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Twitter blocks the doxxers

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Today Splinter News, a remnant of Gawker that is now part of the Gizmodo Media Group, published Steph
 
June 20 · Issue #157 · View online
The Interface
Today Splinter News, a remnant of Gawker that is now part of the Gizmodo Media Group, published Stephen Miller’s cell phone number. Miller, for those who have not been closely following, is reportedly a driving force behind President Donald Trump’s decision to separate children from their parents at the border and house them in cages at concentration camps. “He’s a busy guy, but maybe you can get ahold of him long enough to have a productive discussion,” wrote the author or authors of the piece, which was published under a generic staff byline.
In response, Twitter “temporarily suspended some of [Splinter’s] account features.” As Charlie Warzel recounts in BuzzFeed, it did the same for several journalists who work at Splinter — and then for non-employees who simply tweeted links to the story. This continued until late afternoon on the West Coast, when Miller’s number was disconnected, and Twitter stopped suspending accounts for sharing the link. 
Warzel says the decision to take disciplinary action against users for sharing links to news stories places Twitter on uncertain new ground:
Previously, Twitter has removed tweets that contain links to public information, but those links are often to randomly circulated documents or spreadsheets, not links to news stories by major publications. To remove links to a news outlet’s story is unprecedented territory for Twitter and one that is likely to dredge up a host of questions about Twitter’s role in promoting and censoring information.
Amid growing and justified outrage over the concentration camps, activists intent on doxing those responsible is testing the limits of their moderation policies. Yesterday I linked to the story of Sam Lavigne, a “data artist” who scraped the publicly available information of more than 1,500 employees of Immigrations and Custom Enforcement. He then put that information in a Github repository, wrote a Medium post about it, and set up a Twitter bot to begin automatically posting the information publicly.
Each of the platforms removed his posts within hours. And each, arguably, had a good justification for doing so. Publishing personally identifiable information about people has been an important weapon for the worst actors on Twitter, Reddit, and other social platforms. Imagine if, say, Breitbart published the phone number of a prominent feminist author and encouraged its readers to call her. We would expect Twitter to do just as it did with the Splinter post.
Splinter’s post suggested that Miller had this coming, because — among other things — his boss had doxed critics in the past, including Sen. Lindsay Graham and Univision anchor Jorge Ramos. The post is written rather glibly, but the subtext is that Miller is a ghoul, and he crossed moral lines in such an outrageous way that he deserves to have his phone number disclosed.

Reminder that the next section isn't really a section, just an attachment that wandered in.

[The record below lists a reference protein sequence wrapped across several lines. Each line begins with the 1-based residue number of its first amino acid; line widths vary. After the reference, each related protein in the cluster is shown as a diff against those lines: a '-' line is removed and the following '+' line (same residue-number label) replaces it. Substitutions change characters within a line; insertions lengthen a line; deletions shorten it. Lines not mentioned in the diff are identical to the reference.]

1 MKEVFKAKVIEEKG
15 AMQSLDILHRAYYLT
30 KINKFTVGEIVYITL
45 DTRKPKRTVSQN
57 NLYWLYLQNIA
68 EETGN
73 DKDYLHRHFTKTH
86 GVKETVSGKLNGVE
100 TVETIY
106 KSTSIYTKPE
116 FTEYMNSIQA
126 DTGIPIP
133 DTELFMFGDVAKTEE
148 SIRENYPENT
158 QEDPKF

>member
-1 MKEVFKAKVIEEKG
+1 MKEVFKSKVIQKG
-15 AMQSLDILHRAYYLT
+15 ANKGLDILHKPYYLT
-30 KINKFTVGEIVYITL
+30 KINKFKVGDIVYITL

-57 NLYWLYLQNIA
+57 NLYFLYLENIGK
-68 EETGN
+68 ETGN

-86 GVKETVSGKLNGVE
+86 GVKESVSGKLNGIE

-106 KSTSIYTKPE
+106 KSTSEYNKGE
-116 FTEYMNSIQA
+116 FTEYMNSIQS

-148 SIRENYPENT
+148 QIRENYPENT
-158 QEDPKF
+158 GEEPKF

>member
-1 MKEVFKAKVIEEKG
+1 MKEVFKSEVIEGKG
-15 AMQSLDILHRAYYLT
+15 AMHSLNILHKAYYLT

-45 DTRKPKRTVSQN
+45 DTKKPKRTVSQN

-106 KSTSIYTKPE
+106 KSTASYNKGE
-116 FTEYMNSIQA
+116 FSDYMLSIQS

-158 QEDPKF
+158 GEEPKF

This essentially brings us to the online-behavior version of the “should you punch a Nazi?” question. Some say yes; some say no; we don’t intend to settle the question here. (Also, I am not calling Miller a Nazi.) Splinter’s post suggests — without ever coming out and saying it — that there is a moral line that, once crossed, makes you fair game for doxing. 
In a post later in the day, Splinter’s Katherine Krueger said Twitter acted hypocritically when it disciplined accounts that linked the original story:
Twitter remains a place where users are regularly subjected to harassment based on their sexuality, religion, race, or having a wrong opinion that day. For the moment, it seems Jack Dorsey is much more interested in placating conservative users, who’ve long claimed the platform is biased against them.
And yet that’s where, for me anyway, the argument falls apart. You can’t complain Twitter doesn’t take violations of its community guidelines seriously enough and simultaneously argue that it shouldn’t take action against you when you violate those guidelines yourself. You can argue that Twitter applies its policies inconsistently — and it does — but not that you deserve a free pass because other people are worse.

Democracy
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New EU copyright filtering law threatens the internet as we knew it
Scoop: The White House looks to coordinate online privacy plan
How should the feds regulate tech? This government watchdog is hitting the road for ideas.
U.S. lawmakers want Google to reconsider links to China's Huawei
Elsewhere
Instagram now has 1 billion users worldwide
Match Group Buys Hinge, an Anti-Tinder Dating App
Launches
Instagram announces IGTV, a standalone app for longer videos
Facebook tests “subscription Groups” that charge for exclusive content
Building meaningful communities with Workplace for Good
Snapchat's newest feature aims to create 'a world for your Bitmoji to live in'
Takes
Want to Understand What Ails the Modern Internet? Look at eBay
Ellen Pao on the Perverse Incentives Helping Incels Thrive at Tech Companies
And finally ...
Here’s the voice of Thanos reading Trump tweets out loud. Bye!
The Late Show
We figured out one of the few ways to make Trump’s tweets enjoyable: Have Thanos read them. #LSSC https://t.co/yL6yFm8m1S
9:10 PM - 19 Jun 2018
Talk to me
Questions? Comments? Ideas for an Interface IGTV show? casey@theverge.com
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